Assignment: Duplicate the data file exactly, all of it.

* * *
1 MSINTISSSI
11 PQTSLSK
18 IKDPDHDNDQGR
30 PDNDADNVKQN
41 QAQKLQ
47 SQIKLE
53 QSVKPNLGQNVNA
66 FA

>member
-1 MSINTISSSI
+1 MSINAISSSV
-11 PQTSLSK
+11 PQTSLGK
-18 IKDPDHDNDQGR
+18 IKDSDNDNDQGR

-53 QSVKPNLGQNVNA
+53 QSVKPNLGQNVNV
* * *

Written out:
1 MSINTISSSI
11 PQTSLSK
18 IKDPDHDNDQGR
30 PDNDADNVKQN
41 QAQKLQ
47 SQIKLE
53 QSVKPNLGQNVNA
66 FA

>member
-1 MSINTISSSI
+1 MSINAISSSV
-11 PQTSLSK
+11 PQTSLGK
-18 IKDPDHDNDQGR
+18 IKDSDNDNDQGR

-53 QSVKPNLGQNVNA
+53 QSVKPNLGQNVNV